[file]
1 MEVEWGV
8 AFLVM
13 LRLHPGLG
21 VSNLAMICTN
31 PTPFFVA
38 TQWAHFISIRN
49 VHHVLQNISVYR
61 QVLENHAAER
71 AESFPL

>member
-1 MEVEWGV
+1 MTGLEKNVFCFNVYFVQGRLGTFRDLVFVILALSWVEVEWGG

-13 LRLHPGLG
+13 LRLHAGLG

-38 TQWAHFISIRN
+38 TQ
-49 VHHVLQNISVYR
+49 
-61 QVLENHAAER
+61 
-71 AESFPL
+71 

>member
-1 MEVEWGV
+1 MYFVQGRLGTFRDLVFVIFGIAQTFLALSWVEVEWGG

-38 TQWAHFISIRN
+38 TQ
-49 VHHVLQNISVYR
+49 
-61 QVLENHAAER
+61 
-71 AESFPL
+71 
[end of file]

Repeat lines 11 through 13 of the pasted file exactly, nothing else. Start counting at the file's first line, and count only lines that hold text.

-1 MEVEWGV
+1 MTGLEKNVFCFNVYFVQGRLGTFRDLVFVILALSWVEVEWGG

-13 LRLHPGLG